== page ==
inferred type doesn't type-check (using type families)
dave at zednenem.com
Tue Nov 3 20:38:41 EST 2009
On Tue, Nov 3, 2009 at 3:20 PM, Max Bolingbroke
<batterseapower at hotmail.com> wrote:
> 2009/11/3 Daniel Fischer <daniel.is.fischer at web.de>:
>> Am Dienstag 03 November 2009 19:28:55 schrieb Roland Zumkeller:
>>> > class WithT a where
>>> > type T a
>>> > f :: T a -> a -> T a
>>> > f = undefined
>>> > g x = f x 42
>>> with -XTypeFamilies -fwarn-missing-signatures gives:
>>> Inferred type: g :: forall a. (Num a) => T a -> T a
>>> > g :: Num a => T a -> T a
>>> results in:
>>> Couldn't match expected type `T a' against inferred type `T a1'
>>> In the first argument of `f', namely `x'
>>> Is the inferred type not the right one? Is g typeable?
>> The type function T isn't injective (or, it isn't guaranteed to be), so there's no way to
>> determine which type a to use for 42.
> I think (untested) that in this particular case you can get around the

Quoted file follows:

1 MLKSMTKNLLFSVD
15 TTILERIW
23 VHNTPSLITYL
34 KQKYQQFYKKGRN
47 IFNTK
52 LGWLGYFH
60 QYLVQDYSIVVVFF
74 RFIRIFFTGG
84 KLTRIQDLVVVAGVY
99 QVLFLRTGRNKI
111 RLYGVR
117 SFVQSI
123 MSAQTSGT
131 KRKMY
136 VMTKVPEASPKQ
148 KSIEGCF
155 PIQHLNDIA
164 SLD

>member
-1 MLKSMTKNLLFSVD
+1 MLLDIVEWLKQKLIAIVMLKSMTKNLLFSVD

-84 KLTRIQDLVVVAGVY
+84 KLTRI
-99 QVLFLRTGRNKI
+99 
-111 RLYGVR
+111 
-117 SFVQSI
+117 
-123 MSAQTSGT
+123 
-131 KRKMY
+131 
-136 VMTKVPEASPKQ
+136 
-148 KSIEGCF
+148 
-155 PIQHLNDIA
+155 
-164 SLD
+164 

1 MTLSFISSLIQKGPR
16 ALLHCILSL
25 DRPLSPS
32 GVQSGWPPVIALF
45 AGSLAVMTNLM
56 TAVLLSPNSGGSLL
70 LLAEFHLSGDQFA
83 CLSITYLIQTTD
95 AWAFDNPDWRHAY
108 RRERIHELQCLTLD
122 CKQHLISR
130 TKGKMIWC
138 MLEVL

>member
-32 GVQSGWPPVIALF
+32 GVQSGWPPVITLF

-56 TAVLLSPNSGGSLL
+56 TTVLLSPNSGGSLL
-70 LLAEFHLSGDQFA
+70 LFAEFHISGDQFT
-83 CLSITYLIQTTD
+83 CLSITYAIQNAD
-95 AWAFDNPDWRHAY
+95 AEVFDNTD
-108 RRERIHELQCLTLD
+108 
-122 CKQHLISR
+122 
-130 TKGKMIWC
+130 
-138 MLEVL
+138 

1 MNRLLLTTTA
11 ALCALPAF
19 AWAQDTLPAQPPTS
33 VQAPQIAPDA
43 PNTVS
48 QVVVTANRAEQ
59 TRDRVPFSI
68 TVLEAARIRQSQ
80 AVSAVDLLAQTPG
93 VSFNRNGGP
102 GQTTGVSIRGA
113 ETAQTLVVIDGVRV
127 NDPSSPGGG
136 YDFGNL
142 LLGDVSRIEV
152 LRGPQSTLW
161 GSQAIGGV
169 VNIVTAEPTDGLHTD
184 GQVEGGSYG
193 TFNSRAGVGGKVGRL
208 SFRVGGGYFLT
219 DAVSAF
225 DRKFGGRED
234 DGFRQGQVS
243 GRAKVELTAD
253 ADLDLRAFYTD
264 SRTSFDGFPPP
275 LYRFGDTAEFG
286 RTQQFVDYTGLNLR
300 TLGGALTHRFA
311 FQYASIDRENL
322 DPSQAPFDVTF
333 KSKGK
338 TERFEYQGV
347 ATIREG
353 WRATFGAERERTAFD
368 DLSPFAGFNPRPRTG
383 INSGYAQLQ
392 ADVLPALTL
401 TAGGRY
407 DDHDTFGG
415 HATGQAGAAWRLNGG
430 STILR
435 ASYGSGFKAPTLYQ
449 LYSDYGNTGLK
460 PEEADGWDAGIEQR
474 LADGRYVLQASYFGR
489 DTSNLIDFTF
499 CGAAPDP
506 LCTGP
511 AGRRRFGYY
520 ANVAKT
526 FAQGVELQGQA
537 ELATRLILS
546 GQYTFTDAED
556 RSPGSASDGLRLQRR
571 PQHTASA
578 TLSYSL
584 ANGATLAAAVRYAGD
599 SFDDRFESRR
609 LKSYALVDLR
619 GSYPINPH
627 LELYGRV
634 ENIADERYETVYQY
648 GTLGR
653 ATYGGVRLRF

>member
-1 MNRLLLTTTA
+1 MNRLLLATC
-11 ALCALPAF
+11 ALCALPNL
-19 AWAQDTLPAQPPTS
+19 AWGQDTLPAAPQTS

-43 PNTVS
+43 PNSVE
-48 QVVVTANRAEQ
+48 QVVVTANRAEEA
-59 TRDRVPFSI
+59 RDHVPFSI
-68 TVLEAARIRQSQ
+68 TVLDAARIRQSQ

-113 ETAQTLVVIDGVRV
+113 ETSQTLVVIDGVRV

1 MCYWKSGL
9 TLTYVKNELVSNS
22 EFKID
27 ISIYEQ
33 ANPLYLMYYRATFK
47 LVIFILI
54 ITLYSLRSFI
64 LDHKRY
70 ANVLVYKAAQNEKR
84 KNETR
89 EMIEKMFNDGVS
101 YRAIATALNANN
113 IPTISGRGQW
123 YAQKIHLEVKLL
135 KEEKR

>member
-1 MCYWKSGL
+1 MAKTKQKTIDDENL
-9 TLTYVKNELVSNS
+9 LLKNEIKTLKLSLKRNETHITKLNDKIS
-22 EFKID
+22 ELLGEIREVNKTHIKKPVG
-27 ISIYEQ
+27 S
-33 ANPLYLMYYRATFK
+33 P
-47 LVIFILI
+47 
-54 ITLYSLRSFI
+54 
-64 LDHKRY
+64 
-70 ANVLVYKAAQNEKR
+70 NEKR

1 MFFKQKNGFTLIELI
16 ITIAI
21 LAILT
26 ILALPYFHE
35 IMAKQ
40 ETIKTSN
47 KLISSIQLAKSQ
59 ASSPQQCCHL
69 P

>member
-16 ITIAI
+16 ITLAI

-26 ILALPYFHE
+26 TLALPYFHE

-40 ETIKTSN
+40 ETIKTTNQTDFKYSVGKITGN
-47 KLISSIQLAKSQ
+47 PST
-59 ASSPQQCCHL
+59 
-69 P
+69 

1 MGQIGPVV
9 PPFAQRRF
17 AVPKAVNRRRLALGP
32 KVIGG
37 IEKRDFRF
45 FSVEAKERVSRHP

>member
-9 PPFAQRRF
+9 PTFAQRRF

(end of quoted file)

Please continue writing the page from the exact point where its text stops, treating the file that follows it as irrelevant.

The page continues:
> problem using scoped type variables:
>> g :: forall a. Num a => T a -> T a
>> g x = f x (42 :: a)
GHC accepts this, but arguably shouldn't as there's no way to call g.
Neither the argument to g nor the context of g has enough information
to specify a, so there's no way to know what's intended.
> In fact, this seems to be the general pattern for fixing problems like
> this with type families: add extra "witness" arguments which GHC can
> use to unify type variables that are "hidden" inside type family
This is true. You can use a dummy argument to force the choice of a,
and if the dummy isn't used it gets removed in optimization.
data Proxy a -- no values, so should always be removable during optimization
g :: forall a. Num a => Proxy a -> T a -> T a
g _ x = f x (42 :: a) -- works fine
Dave Menendez <dave at zednenem.com>
More information about the Glasgow-haskell-users